What are the dangers going forward? I would identify two big problems. First, as we emphasize in our work, the economy needed the high consumption of the bottom 95 percent to keep job growth acceptable. The economy wasn’t really booming in 2005 and 2006 even with a lot of debt-financed consumption from the bottom 95 percent. But a lot of this demand was lost when the borrowing of this group collapsed. The top group may be moving along just fine, probably roughly along the trend it was following prior to the Great Recession. But it has not picked up the slack from the debt-financed spending of the bottom 95 percent that we lost, which we identify as a primary reason that the recovery has been so disappointing.
Second, as incomes grow faster at the top and the earnings of most household stagnate, more and more of the production in the society is being generated to serve high-end consumers. We are becoming less of a “middle-class” or “mass-market” society. Some of our recent work suggests that by 2012 the top 5 percent was consuming almost as much, in total, as the bottom 80 percent! As these trends continue, we are moving more and more to a society in which the work of the middle class (if they are lucky enough to have jobs at all) goes to serve the consumption of the affluent. This trend is inconsistent with norms of shared prosperity that are part of the American Dream. It may ultimately lead to social tension and a growing sense of injustice in our economy.
LP: How does our sense of fairness and justice evolve in view of this growing inequality; this sense that the hard work of the many is supporting the luxury spending habits of the few?
Barry Z. Cynamon: Humans have achieved incredible things on this planet not just through our use of tools but through cooperation. E.O. Wilson tells us that humans are one of roughly 20 species known to be “eusocial” — that means we live in multigenerational communities, practice division of labor, and show willingness to sacrifice some of our personal interests to that of the group. Regardless of the debate about kin selection versus group selection, it is widely agreed that we have conquered the planet by cooperating with one another in spite of universally present instincts toward survival and self-interest. Our elaborate, interlocking systems of social norms, laws, and concepts of fairness and justice collectively bolster that underlying trait of eusociality so that what once enabled survival and propagation of small bands of humans has also enabled vast civilizations—including the unprecedented global human civilization of which we are all part today.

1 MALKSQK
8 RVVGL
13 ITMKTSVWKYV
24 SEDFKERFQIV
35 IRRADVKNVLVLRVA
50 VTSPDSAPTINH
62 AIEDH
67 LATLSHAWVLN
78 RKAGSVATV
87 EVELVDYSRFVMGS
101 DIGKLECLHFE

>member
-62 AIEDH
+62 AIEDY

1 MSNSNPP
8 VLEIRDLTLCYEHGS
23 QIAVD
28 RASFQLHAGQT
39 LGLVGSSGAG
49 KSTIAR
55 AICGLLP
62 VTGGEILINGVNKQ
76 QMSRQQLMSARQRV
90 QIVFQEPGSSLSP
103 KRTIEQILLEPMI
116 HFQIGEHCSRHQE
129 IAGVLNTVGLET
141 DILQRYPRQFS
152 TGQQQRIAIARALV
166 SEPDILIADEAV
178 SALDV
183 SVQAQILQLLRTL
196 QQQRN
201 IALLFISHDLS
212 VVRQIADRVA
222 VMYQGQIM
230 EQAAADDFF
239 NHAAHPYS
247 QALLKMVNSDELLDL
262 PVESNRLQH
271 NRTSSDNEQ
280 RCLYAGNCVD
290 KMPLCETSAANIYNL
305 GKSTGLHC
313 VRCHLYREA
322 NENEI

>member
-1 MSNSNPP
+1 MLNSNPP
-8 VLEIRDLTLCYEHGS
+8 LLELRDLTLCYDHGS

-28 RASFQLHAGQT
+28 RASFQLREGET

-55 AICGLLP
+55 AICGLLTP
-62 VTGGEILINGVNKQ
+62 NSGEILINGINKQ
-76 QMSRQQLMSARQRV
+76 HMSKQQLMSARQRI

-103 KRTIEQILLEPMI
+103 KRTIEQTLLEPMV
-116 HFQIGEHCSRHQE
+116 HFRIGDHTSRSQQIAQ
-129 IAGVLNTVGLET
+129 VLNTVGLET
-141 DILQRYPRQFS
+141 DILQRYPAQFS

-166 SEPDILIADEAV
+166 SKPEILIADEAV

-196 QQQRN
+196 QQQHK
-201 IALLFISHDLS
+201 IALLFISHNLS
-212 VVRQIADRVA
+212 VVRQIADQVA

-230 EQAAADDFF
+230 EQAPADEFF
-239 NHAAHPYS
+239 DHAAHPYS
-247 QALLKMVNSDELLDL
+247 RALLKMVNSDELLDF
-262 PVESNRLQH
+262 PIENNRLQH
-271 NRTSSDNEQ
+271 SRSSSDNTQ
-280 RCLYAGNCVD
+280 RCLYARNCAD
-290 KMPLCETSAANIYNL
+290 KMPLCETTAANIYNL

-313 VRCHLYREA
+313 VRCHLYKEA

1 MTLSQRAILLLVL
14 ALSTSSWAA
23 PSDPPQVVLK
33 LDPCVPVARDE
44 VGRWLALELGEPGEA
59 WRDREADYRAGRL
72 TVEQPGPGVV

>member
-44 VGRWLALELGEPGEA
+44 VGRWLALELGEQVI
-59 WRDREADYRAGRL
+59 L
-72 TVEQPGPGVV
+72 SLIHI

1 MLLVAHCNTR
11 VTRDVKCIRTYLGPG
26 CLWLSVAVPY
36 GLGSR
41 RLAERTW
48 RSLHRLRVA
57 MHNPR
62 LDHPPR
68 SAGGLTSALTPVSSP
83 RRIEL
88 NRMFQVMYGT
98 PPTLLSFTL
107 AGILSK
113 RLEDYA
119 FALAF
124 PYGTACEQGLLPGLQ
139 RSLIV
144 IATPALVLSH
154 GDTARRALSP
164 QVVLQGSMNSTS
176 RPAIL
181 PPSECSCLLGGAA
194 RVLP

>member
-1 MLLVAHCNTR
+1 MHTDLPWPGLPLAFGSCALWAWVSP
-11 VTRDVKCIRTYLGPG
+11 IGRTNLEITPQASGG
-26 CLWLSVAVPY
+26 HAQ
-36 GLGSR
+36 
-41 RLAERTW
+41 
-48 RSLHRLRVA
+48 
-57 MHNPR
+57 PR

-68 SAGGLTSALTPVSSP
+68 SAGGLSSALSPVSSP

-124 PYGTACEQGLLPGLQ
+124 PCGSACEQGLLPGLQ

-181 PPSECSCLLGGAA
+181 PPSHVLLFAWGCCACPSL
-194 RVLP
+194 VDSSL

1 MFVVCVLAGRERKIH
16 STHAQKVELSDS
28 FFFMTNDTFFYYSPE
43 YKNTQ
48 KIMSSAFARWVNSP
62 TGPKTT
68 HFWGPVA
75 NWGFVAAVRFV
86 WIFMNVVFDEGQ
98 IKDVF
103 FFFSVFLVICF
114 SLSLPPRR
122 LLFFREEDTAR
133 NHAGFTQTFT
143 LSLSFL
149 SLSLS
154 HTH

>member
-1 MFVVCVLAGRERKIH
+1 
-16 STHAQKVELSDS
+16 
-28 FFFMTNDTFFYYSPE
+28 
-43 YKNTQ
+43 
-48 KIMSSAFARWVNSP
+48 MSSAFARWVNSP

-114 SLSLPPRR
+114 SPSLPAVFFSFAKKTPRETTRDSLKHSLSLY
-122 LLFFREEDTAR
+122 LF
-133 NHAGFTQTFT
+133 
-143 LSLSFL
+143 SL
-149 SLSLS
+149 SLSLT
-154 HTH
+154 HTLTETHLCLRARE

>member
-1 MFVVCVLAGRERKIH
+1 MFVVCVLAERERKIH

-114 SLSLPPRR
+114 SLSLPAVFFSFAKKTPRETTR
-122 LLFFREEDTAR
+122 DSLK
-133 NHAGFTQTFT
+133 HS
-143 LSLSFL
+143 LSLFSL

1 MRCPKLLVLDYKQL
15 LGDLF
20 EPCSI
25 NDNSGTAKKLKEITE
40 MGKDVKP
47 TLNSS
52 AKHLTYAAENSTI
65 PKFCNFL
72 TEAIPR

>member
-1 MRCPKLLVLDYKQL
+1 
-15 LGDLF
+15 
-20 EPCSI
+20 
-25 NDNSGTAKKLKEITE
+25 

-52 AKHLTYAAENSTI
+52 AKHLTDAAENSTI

Fairness is central to this incredible history of cooperation. If we lose our trust in the legal system and the legitimacy of the market, then we will lose trust and cooperation. When that happens, it is not good. Societies that lose their trust end up looking more like Somalia, Iraq, or Sudan than like Sweden, Canada, or Australia. The point is not that the U.S. is one election or financial crisis or a few percentage points of income concentration away from becoming an ungovernable state. Rather, the point is that social infrastructure makes a huge difference, and it is not something that we seem to understand well enough to reliably manipulate it for good.